1. As an Activity Gym for your baby
Use linking rings to connect some of your baby’s favorite easy-to-grasp toys to the rungs and lie them on a soft blanket underneath. The beauty of using it in this way is it eliminates the need for an actual activity gym, reducing the number of baby gear items that can clutter your home and only be used for a few months. (We hope to see reaching and batting overhead by 2-4 months of age)
2. As a way to encourage reaching from tummy time
Use linking rings again to connect some of your baby’s favorite teethers or easy-to-grasp toys to the outside of the rungs, placing baby on a blanket facing the side of the climbing triangle. Moving the toys higher and higher as your baby gets stronger and stronger will encourage continued progress toward pressing onto extended arms in tummy time. (We hope to see pressing up onto extended arms by 4-6 months of age)
3. To promote sitting balance:
Many babies struggle initially with sitting balance because they topple backwards. My favorite trick for keeping babies stable while learning to sit is to present objects below eye level and in front of them. Stick their favorite stuffed animals or again attach their favorite toys to the bottom rungs to promote reaching forward and thus staying more stable in sitting. As they get more confident, move the toys up higher to promote upright sitting posture. (We hope to see independent sitting by 5-8 months of age)
4. For promoting crawling through Hands & Knees reaching:
Many babies spend quite a bit of time rocking in hands and knees before they’re ready to actually crawl forward. One of the best ways to strengthen their bodies in preparation for crawling is to encourage them reaching from hands and knees. Use the same setup as #2, but from a crawling position! Toys that make noise when hit or vibrate when pulled are great motivators for this activity! (We hope to see crawling on hands and knees by 9-11 months of age)
5. For creating a crawling tunnel:
Babies LOVE to go through tunnels and this is another great way to encourage crawling play, which has tremendous benefits for motor, visual, and neurological development! Throw a patterned muslin blanket over the top and watch your baby giggle with joy at being able to go through the “tunnel”. I love that the triangle is big enough that I can chase them under it, too!
6. To encourage kneeling play:
Playing on the knees is a great pre-crawling and pre-pulling to stand activity. Try looping play scarves through the rungs or sticking their favorite stuffed animals through the outer rungs to promote this skill! (We hope to see supported kneeling play by 6-10 months of age)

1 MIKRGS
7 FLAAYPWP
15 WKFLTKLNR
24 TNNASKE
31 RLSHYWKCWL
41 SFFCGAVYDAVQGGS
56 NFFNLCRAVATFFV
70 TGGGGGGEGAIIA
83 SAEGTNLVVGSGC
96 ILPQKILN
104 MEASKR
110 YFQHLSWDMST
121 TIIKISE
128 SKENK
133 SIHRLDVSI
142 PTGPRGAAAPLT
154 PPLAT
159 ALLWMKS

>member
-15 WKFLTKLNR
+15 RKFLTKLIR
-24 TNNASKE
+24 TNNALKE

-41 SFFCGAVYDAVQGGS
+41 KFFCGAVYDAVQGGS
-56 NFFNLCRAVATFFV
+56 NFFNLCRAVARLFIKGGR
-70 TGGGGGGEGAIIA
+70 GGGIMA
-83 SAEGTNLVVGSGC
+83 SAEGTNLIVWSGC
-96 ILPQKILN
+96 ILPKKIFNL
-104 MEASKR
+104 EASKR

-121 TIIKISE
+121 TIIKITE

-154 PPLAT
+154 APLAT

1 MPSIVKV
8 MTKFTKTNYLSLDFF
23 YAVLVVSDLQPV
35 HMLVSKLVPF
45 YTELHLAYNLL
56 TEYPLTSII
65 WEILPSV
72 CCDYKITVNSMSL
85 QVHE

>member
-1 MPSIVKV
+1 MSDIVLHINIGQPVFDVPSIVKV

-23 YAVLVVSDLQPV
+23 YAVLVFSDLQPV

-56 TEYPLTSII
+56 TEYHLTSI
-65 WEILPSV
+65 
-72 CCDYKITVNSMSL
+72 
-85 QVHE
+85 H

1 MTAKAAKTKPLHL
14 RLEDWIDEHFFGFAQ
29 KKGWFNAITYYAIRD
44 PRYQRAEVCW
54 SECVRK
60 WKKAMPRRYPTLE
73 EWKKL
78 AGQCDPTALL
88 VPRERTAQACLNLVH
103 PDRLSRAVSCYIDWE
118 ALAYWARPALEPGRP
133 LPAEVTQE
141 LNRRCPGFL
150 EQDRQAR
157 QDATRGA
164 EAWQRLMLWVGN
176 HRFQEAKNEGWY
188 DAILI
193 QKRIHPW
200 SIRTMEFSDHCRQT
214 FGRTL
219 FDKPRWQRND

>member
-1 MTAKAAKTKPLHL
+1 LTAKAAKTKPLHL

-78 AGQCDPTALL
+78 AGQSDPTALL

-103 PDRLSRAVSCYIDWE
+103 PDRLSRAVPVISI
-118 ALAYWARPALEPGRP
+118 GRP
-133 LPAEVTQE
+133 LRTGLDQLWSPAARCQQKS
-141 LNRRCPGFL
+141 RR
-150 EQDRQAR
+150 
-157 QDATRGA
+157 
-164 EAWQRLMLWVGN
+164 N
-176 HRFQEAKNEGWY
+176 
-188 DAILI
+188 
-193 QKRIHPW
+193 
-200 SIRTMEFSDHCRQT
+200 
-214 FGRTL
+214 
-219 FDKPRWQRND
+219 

7. To nurture pulling to stand:
When pulling to stand begins, babies rely heavily on their arms, as well as their legs. The rungs of the climbing triangle provide an amazing support surface for pulling themselves safely up to standing. You might even see this happen when you’re trying out the kneeling play activity! (We hope to see pulling to stand by 6-10 months of age).
8. To teach how to safely lower from standing:
Many babies can pull to stand, but struggle to safely get down. A “plop” down is developmentally appropriate, but I love how the climbing triangle is a safe space to gradually walk their hands down to lower slowly to a seated position. Try giving your babe hand over hand assistance initially to motor plan this activity and use the verbal cue “let’s sit down!” so they know what you’re helping them do! (We hope to see controlled lowering from supported standing by 9-10 months of age)
9. To promote body awareness necessary for independent playground/climbing activities:
Toddlers learn by trial and (often) error how to best move their body to avoid injury. The climbing triangle allows your toddler to explore the limits of their independence in an environment much more controlled and safe than the playground. The triangle can be used as a bridge to building independent playground skills and will no doubt strengthen body awareness and core muscles required for reducing falls and enhancing upright balance.
10. To strengthen the arches of the foot for a more stable base of support:
Stability of your little one’s growing body comes from the ground up! The stronger the foot and ankle, the more stable and balanced they will be–ready to take on higher level challenges like running, jumping, and skipping! The tiny movements of the foot and ankle required to navigate the climbing triangle not only help with building a stable base, but also enhancing the movements required to remain balanced in standing or walking over unstable surfaces.